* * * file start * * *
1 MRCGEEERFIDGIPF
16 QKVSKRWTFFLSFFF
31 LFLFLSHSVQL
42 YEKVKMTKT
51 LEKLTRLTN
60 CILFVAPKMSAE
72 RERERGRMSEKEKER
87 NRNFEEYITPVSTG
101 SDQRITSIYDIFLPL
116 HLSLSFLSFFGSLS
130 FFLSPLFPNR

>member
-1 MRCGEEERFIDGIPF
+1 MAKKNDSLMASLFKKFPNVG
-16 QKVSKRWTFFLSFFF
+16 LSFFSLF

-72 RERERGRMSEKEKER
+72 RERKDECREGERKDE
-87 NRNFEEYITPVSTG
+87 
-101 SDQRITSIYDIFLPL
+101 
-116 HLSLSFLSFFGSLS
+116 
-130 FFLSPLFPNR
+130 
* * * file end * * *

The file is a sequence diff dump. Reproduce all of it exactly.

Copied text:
1 MRCGEEERFIDGIPF
16 QKVSKRWTFFLSFFF
31 LFLFLSHSVQL
42 YEKVKMTKT
51 LEKLTRLTN
60 CILFVAPKMSAE
72 RERERGRMSEKEKER
87 NRNFEEYITPVSTG
101 SDQRITSIYDIFLPL
116 HLSLSFLSFFGSLS
130 FFLSPLFPNR

>member
-1 MRCGEEERFIDGIPF
+1 MAKKNDSLMASLFKKFPNVG
-16 QKVSKRWTFFLSFFF
+16 LSFFSLF

-72 RERERGRMSEKEKER
+72 RERKDECREGERKDE
-87 NRNFEEYITPVSTG
+87 
-101 SDQRITSIYDIFLPL
+101 
-116 HLSLSFLSFFGSLS
+116 
-130 FFLSPLFPNR
+130 